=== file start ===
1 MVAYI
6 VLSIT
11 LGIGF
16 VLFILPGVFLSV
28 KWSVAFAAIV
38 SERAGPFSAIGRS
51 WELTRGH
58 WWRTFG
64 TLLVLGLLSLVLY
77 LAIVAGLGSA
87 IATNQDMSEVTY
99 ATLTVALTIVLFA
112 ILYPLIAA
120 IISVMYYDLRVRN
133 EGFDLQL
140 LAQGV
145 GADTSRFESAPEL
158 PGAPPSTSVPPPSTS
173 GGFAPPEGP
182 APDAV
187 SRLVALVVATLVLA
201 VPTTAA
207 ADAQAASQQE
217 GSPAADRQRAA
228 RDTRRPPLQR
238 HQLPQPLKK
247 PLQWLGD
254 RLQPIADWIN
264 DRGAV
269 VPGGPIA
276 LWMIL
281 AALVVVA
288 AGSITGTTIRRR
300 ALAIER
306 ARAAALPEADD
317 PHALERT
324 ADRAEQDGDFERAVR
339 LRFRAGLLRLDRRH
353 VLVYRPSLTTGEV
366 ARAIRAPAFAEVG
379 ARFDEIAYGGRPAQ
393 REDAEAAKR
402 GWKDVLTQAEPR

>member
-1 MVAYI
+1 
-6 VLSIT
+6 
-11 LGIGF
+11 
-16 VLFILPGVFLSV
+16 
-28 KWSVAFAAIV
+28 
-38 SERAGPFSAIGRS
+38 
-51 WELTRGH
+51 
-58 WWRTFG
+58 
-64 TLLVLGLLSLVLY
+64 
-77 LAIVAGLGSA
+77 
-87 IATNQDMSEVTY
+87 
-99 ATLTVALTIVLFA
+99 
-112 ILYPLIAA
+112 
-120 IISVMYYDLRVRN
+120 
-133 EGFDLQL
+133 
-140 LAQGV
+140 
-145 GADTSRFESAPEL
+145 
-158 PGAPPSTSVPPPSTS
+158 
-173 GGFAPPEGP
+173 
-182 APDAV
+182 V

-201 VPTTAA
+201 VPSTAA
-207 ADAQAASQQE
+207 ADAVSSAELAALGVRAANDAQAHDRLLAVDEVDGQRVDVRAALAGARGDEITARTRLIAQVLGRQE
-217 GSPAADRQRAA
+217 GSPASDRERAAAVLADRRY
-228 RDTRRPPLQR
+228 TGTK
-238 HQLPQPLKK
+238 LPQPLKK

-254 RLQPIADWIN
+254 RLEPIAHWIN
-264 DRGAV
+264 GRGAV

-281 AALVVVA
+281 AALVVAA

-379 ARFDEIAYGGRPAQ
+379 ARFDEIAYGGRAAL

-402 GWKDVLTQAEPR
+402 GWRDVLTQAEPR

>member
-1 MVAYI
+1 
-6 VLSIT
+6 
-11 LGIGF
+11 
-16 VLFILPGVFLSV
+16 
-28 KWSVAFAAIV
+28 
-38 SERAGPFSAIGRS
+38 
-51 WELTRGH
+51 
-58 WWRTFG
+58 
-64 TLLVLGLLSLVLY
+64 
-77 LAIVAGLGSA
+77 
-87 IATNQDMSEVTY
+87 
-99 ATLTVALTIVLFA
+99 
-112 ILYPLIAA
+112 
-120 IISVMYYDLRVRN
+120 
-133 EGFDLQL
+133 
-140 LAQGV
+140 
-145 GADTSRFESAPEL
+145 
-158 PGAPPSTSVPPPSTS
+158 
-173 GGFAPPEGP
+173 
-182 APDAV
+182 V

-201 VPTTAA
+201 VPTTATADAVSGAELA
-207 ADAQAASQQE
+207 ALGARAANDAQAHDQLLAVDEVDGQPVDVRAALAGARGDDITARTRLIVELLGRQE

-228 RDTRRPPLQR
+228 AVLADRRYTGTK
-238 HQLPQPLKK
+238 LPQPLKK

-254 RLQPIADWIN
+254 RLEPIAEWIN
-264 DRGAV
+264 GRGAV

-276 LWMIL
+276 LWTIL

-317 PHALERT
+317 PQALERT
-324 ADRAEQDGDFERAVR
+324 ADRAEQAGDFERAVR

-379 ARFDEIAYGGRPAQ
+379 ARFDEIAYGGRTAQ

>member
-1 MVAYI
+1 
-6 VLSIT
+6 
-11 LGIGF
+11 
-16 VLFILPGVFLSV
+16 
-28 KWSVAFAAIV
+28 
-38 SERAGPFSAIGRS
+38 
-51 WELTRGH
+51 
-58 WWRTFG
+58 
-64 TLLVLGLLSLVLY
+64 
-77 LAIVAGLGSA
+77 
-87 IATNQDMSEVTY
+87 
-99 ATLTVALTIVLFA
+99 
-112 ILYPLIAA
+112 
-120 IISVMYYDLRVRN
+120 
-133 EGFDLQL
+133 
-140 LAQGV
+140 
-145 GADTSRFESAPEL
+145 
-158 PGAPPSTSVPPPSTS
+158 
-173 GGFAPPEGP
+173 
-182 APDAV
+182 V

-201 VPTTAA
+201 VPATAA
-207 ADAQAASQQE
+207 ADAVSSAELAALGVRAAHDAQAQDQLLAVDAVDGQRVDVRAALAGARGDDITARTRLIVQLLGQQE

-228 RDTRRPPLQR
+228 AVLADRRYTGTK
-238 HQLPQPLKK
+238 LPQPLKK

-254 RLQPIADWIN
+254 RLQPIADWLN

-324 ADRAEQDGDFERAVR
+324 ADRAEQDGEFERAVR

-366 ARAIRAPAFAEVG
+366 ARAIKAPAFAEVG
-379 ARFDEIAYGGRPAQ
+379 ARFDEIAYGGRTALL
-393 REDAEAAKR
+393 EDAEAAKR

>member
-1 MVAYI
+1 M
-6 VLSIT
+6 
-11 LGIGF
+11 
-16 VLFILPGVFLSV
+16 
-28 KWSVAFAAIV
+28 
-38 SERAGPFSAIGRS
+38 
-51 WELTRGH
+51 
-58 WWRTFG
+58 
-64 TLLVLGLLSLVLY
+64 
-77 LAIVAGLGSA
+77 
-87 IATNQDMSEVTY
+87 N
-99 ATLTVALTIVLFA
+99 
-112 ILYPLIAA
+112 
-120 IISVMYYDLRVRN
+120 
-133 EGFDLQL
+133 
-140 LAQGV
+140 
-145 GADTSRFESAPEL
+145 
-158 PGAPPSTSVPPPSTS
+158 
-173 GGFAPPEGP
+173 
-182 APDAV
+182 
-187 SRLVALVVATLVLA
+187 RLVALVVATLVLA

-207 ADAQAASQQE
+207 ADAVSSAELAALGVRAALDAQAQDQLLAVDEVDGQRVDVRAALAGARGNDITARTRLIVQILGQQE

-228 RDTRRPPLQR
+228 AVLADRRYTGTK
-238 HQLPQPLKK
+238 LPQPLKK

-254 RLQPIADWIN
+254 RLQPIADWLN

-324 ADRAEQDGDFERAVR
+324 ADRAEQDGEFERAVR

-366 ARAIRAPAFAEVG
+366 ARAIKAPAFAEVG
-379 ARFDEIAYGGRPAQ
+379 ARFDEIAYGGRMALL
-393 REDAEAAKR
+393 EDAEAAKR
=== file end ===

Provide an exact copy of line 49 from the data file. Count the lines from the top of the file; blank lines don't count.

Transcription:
-11 LGIGF